How to navigate in Schumpeter’s Gale

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New technologies do not always replace old ones. The Concorde has long been scrapped, while the Boeing 747s are still flying. (Representative image)

By Sanjay Dangi

Modern capitalism operates on creative destruction. No, not video games. I refer to the theory advanced by Joseph Schumpeter in his 1942 book, “Capitalism, Socialism, and Democracy”, which says that technological advances (now called Schumpeter’s Gale) will eventually push established industries out of profitability in favor of new industries that offer cheaper and more efficient alternatives. By its own prophecy, the theory should have been replaced with something better. He still stands, ironically.

Although most of the textbook examples come from the first industrial revolution (trains and cars replace oxcarts, machines replace looms), this is also very evident in our time. Our parents went through the transition from typewriters to computers, and we ourselves saw the cell phone replace several gadgets in one go: alarm clock, radio, camera, voice recorder, etc. Email platforms like Flock and Slack are killing emails. And something will eventually kill them too. He created new professions barely a decade ago. In my childhood, I would not even have imagined such a profession of professional video player, yet a nephew of mine could still become one. Fortunately for me, the job of giving sound advice is immune!

What we need to know is the dark side of creative destruction. It’s truly destructive – destroying livelihoods that depended on old technology, throwing mid-career people out of work and plunging deep into poverty. Entire regional economies can be ruined, creating vast rust belts. No wonder, then, that it often meets resistance from workers and those who depend on them for votes. But should we?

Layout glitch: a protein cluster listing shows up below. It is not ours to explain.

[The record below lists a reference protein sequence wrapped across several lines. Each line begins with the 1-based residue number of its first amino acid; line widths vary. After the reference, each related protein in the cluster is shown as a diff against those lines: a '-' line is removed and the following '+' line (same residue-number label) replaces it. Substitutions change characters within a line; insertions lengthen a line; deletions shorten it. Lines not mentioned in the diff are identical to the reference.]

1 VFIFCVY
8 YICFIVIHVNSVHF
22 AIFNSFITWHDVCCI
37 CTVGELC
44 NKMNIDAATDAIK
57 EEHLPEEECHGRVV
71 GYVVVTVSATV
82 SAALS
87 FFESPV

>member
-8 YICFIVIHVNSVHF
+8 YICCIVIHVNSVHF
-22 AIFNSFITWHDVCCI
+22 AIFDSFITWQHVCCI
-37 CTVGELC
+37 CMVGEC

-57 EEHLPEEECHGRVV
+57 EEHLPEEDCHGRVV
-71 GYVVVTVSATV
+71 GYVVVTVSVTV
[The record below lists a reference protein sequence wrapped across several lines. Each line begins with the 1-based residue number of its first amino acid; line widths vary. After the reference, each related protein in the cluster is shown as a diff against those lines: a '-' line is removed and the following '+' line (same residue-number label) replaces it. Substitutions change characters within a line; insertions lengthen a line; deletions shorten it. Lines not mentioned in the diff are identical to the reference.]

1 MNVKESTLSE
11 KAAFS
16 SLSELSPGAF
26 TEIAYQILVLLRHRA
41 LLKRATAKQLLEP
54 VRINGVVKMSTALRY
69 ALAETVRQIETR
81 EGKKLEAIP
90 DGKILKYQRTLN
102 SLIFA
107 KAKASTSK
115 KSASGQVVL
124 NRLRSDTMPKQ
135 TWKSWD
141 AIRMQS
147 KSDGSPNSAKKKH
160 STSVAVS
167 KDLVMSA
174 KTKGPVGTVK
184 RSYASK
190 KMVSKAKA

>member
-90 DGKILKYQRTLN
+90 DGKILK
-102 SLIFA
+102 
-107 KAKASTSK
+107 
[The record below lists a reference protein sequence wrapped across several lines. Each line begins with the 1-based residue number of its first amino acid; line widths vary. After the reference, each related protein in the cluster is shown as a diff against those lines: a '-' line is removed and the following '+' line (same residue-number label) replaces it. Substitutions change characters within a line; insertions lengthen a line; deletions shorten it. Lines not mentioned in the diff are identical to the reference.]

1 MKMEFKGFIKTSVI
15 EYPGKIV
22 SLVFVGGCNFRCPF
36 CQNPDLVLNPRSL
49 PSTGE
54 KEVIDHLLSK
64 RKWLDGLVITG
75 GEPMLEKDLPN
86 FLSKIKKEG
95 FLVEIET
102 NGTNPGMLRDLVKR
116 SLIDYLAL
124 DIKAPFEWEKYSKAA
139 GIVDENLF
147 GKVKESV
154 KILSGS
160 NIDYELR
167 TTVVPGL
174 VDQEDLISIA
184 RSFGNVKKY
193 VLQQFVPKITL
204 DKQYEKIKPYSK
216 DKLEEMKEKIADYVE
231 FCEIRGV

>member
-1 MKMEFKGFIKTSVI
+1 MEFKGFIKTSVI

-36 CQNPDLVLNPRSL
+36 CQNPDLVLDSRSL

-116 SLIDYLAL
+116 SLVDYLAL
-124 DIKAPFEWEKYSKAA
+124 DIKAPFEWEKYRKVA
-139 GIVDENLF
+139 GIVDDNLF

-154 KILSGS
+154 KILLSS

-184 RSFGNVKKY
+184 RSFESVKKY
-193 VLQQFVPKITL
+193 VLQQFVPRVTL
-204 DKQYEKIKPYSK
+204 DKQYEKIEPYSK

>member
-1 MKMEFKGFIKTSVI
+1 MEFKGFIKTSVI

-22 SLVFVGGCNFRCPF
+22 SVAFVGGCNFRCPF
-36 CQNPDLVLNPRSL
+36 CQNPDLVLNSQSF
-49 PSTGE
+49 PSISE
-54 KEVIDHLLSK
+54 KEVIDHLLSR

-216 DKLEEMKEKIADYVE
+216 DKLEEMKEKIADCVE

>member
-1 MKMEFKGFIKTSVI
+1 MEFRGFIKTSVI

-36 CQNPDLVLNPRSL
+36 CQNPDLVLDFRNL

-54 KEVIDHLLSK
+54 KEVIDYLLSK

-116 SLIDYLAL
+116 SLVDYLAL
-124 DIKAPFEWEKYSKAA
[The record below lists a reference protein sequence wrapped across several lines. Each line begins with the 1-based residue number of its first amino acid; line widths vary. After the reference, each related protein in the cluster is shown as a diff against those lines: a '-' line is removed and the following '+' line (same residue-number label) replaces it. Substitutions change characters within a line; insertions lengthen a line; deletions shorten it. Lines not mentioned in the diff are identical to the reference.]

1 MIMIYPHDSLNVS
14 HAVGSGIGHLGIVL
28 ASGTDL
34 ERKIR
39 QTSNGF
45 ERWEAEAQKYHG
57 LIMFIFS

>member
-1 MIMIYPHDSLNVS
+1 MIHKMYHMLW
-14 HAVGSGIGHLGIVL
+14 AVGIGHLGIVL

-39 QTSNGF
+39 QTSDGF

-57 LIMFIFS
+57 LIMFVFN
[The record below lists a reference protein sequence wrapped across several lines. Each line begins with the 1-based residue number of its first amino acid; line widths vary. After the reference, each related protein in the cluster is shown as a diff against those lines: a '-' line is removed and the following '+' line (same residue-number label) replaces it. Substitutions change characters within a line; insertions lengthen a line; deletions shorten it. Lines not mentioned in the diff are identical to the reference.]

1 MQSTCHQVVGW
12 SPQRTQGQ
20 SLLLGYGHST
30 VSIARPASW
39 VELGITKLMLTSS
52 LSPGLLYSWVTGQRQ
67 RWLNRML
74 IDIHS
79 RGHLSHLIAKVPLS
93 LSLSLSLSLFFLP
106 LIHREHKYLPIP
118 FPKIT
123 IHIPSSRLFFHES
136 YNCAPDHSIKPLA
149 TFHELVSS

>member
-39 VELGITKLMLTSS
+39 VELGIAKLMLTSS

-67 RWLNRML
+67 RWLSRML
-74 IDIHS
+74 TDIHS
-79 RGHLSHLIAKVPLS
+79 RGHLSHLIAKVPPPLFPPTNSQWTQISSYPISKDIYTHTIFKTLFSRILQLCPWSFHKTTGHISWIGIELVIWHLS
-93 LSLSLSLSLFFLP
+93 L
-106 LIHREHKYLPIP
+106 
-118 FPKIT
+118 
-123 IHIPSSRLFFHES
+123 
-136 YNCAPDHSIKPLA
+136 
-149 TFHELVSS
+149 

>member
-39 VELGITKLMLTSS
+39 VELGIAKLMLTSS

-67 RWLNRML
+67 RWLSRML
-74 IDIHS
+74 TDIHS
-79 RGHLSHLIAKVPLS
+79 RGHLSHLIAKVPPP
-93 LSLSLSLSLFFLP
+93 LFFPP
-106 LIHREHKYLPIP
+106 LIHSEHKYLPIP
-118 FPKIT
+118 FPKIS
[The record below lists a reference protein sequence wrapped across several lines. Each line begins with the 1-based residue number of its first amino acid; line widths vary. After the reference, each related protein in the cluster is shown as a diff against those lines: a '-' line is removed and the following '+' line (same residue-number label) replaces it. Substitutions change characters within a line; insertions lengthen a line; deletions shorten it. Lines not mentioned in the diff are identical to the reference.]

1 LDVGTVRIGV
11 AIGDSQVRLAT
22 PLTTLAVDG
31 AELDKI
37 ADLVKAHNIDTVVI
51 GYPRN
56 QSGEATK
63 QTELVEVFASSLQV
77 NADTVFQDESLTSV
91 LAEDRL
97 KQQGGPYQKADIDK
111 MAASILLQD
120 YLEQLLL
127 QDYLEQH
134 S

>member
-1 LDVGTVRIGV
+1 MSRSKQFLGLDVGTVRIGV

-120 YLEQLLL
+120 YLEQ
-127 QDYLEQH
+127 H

Creative destruction empowers the customer by giving them better choices. I remember the long lines in front of phone booths to make long distance calls in the 90s. With all of my interstate contacts now just a click away on my cell phone, I certainly don’t intend to go back. back. The elders will remember standing on the trading floor shouting out their buy and sell instructions (with a high probability of being misheard) and then following the physical transfer of the share certificates. Online commerce and demat certificates just got so much easier. It is also the way forward to save our planet, by closing inefficient coal plants in favor of renewable energies.

Yet, as a worker, whether self-employed or salaried, creative destruction is a bit like a black swan – you always know when it’s happening. But as the scientist Louis Pasteur put it so well, “fortune favors the prepared mind”. Here are some tips I learned that might help you.

Always be prepared to unlearn. What worked yesterday may not work today. Young people don’t want to take cash or wait for change. Redeem the old galla for a QR code. If you’ve learned how to make a hero from the “just in time” manufacturing model, you’re unlearning it the hard way now.